As a guitarist, Michael Chapdelaine (b. 1956) has been awarded first prizes as prestigious and diverse as the National Fingerpicking Championship and the [Classical] Guitar Foundation of America competition. Chapdelaine is Professor of Guitar at the University of New Mexico, in Albuquerque, and many of his compositions draw their inspiration from the minimalist beauty of the West, from Native American culture, and from popular music as well as classical traditions. On Christmas Eve, originally entitled Beau Fleuve, was the first piece he ever composed; it was completed in a single day in 1992 while staying in a bed-and-breakfast in Buffalo called the "Beau Fleuve." Later, as he played the piece, Chapdelaine heard the words "on Christmas Eve," at the end of the main theme. They fit so well that he wrote a full set of lyrics which reflect his version of an ideal Christmas.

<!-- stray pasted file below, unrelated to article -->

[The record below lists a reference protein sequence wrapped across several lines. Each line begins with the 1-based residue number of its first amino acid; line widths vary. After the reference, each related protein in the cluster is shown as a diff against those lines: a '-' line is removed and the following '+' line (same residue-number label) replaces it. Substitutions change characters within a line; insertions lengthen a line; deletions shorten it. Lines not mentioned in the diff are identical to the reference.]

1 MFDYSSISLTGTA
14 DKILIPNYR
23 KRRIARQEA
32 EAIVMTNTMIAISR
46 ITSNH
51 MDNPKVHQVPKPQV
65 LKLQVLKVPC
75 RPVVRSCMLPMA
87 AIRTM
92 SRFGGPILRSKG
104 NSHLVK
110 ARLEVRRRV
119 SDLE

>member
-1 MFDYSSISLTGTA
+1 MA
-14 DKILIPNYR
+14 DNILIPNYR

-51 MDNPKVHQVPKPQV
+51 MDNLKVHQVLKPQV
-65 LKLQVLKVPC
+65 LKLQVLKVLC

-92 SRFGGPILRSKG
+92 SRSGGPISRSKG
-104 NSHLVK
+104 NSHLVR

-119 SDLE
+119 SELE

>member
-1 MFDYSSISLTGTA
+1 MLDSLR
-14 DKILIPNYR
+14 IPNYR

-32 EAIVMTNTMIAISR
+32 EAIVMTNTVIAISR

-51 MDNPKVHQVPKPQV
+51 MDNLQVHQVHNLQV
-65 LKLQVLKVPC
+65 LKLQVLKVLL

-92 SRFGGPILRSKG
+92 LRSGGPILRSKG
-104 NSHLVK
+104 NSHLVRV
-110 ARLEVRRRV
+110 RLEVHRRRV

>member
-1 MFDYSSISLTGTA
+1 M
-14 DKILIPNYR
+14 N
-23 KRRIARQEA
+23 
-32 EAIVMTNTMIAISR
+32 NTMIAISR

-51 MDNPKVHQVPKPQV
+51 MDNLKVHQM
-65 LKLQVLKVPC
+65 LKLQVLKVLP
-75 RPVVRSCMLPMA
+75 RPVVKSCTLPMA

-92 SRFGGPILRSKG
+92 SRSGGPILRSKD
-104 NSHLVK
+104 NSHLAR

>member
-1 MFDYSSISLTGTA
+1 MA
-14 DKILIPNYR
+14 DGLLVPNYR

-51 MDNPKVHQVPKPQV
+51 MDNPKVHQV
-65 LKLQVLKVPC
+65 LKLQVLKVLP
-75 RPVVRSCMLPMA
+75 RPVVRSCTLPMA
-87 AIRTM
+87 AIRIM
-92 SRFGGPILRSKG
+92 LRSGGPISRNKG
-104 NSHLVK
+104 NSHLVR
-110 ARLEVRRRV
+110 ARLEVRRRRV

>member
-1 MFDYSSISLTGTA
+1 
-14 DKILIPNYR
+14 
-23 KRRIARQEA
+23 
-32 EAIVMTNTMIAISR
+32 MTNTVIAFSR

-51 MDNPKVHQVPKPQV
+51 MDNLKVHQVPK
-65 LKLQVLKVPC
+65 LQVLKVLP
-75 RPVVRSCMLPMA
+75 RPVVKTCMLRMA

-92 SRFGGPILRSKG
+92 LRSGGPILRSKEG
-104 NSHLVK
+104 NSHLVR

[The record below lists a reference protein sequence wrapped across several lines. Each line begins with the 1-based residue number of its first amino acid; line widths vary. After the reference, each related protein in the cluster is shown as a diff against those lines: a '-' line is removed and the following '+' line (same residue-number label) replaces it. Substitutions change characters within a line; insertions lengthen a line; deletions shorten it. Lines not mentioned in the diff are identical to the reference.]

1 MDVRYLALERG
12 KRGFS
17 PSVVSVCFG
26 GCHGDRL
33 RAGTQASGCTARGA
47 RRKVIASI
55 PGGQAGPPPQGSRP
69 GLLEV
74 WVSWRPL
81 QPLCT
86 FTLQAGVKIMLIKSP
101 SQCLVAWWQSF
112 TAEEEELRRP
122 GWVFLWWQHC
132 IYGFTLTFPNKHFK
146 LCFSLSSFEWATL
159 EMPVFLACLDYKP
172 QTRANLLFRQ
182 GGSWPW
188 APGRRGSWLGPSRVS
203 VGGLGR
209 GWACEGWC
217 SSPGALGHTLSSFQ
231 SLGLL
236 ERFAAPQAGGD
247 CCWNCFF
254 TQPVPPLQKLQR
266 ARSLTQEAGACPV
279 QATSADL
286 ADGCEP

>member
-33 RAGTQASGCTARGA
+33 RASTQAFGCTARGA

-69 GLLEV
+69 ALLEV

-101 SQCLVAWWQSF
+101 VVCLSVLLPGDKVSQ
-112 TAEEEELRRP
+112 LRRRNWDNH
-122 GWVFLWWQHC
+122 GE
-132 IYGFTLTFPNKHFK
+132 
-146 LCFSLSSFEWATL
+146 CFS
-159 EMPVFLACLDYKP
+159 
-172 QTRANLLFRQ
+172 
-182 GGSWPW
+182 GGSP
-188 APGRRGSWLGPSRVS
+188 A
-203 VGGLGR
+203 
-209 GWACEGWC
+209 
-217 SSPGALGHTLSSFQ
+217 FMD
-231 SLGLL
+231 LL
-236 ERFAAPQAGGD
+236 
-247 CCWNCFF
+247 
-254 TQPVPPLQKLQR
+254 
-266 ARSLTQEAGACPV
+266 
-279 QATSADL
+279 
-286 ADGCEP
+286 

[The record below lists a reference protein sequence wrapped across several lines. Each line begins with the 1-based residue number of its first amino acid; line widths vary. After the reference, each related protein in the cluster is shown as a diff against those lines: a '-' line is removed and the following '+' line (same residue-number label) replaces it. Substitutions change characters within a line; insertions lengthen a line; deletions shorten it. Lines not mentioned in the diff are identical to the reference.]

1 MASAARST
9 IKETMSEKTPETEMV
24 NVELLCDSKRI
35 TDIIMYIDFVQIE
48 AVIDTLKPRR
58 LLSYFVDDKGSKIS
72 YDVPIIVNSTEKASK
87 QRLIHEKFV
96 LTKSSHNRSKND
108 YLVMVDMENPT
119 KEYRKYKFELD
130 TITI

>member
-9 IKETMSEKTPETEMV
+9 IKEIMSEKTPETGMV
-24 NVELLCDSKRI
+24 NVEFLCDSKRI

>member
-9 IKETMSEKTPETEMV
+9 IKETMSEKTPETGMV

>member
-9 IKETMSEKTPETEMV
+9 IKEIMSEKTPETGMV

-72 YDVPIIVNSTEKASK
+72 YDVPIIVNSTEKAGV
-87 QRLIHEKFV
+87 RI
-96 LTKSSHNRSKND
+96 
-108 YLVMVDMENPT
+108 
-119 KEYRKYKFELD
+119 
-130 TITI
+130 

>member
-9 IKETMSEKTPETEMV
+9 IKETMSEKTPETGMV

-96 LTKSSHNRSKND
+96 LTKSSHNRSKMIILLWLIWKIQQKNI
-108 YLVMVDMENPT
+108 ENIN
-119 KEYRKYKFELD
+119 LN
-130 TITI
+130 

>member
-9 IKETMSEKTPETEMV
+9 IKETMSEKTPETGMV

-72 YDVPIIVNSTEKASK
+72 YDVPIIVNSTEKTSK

The French composer Roland Dyens (b. 1955) began his guitar studies at the age of nine with Robert Maison, and continued his studies with Alberto Ponce at the École normale de musique in Paris, where he received a diploma in concert performance. Born in Tunisia, Dyens' early travels took him to Brazil, where he was a prize winner in the guitar competition at Porto Alegre, and where his natural affinity for the music of South America blossomed. A prolific and creative composer and arranger, Dyens is also an expressive performer who is accomplished in virtually any genre of music, from classical to popular to jazz. After Christmas Feeling, Dyens has written, "evokes a sensation of the day after, a little nostalgic, with the gaiety of the day before evaporated like smoke, like the sad smile of a blue clown …" The interesting harmonies are facilitated by the retuning of the sixth string to D and the fifth to B flat.

Related Items

Recently Viewed Items